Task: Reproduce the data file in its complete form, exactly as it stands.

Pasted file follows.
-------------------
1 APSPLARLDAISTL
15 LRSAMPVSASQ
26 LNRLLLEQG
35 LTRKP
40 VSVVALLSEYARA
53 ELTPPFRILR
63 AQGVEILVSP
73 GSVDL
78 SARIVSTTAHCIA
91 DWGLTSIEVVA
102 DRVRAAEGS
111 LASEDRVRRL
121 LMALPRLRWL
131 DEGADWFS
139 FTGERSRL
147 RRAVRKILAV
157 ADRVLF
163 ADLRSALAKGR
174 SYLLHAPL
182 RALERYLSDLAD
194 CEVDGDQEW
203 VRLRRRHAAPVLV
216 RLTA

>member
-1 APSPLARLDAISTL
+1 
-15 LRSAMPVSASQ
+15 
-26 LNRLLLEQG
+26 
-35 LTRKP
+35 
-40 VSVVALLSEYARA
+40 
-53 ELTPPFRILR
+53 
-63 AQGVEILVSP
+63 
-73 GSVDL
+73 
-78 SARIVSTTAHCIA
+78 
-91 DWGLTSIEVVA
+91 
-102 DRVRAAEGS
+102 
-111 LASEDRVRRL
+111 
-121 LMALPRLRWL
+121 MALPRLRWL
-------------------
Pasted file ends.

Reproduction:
1 APSPLARLDAISTL
15 LRSAMPVSASQ
26 LNRLLLEQG
35 LTRKP
40 VSVVALLSEYARA
53 ELTPPFRILR
63 AQGVEILVSP
73 GSVDL
78 SARIVSTTAHCIA
91 DWGLTSIEVVA
102 DRVRAAEGS
111 LASEDRVRRL
121 LMALPRLRWL
131 DEGADWFS
139 FTGERSRL
147 RRAVRKILAV
157 ADRVLF
163 ADLRSALAKGR
174 SYLLHAPL
182 RALERYLSDLAD
194 CEVDGDQEW
203 VRLRRRHAAPVLV
216 RLTA

>member
-1 APSPLARLDAISTL
+1 
-15 LRSAMPVSASQ
+15 
-26 LNRLLLEQG
+26 
-35 LTRKP
+35 
-40 VSVVALLSEYARA
+40 
-53 ELTPPFRILR
+53 
-63 AQGVEILVSP
+63 
-73 GSVDL
+73 
-78 SARIVSTTAHCIA
+78 
-91 DWGLTSIEVVA
+91 
-102 DRVRAAEGS
+102 
-111 LASEDRVRRL
+111 
-121 LMALPRLRWL
+121 MALPRLRWL